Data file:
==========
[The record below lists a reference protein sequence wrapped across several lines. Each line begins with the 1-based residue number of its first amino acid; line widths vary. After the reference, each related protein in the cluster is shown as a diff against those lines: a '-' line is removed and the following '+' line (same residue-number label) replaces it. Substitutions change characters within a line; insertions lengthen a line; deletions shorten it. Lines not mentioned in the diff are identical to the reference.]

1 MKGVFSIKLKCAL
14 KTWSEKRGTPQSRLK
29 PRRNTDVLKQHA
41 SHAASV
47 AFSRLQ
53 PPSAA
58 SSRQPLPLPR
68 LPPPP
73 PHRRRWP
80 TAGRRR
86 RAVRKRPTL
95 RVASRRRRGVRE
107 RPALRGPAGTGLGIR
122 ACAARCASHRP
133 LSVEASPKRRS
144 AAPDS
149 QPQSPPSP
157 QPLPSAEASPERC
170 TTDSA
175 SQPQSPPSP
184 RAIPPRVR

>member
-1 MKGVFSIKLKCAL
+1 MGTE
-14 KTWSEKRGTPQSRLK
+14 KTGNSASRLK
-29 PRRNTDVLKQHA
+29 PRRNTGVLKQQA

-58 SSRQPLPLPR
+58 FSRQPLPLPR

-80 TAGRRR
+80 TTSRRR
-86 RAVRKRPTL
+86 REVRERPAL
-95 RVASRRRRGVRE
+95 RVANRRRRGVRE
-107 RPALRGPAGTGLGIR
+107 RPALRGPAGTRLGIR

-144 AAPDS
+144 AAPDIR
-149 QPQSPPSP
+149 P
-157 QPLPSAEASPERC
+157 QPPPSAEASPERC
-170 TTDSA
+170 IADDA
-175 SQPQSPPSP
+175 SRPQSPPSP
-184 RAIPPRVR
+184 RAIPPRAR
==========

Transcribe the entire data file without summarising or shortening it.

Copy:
[The record below lists a reference protein sequence wrapped across several lines. Each line begins with the 1-based residue number of its first amino acid; line widths vary. After the reference, each related protein in the cluster is shown as a diff against those lines: a '-' line is removed and the following '+' line (same residue-number label) replaces it. Substitutions change characters within a line; insertions lengthen a line; deletions shorten it. Lines not mentioned in the diff are identical to the reference.]

1 MKGVFSIKLKCAL
14 KTWSEKRGTPQSRLK
29 PRRNTDVLKQHA
41 SHAASV
47 AFSRLQ
53 PPSAA
58 SSRQPLPLPR
68 LPPPP
73 PHRRRWP
80 TAGRRR
86 RAVRKRPTL
95 RVASRRRRGVRE
107 RPALRGPAGTGLGIR
122 ACAARCASHRP
133 LSVEASPKRRS
144 AAPDS
149 QPQSPPSP
157 QPLPSAEASPERC
170 TTDSA
175 SQPQSPPSP
184 RAIPPRVR

>member
-1 MKGVFSIKLKCAL
+1 MGTE
-14 KTWSEKRGTPQSRLK
+14 KTGNSASRLK
-29 PRRNTDVLKQHA
+29 PRRNTGVLKQQA

-58 SSRQPLPLPR
+58 FSRQPLPLPR

-80 TAGRRR
+80 TTSRRR
-86 RAVRKRPTL
+86 REVRERPAL
-95 RVASRRRRGVRE
+95 RVANRRRRGVRE
-107 RPALRGPAGTGLGIR
+107 RPALRGPAGTRLGIR

-144 AAPDS
+144 AAPDIR
-149 QPQSPPSP
+149 P
-157 QPLPSAEASPERC
+157 QPPPSAEASPERC
-170 TTDSA
+170 IADDA
-175 SQPQSPPSP
+175 SRPQSPPSP
-184 RAIPPRVR
+184 RAIPPRAR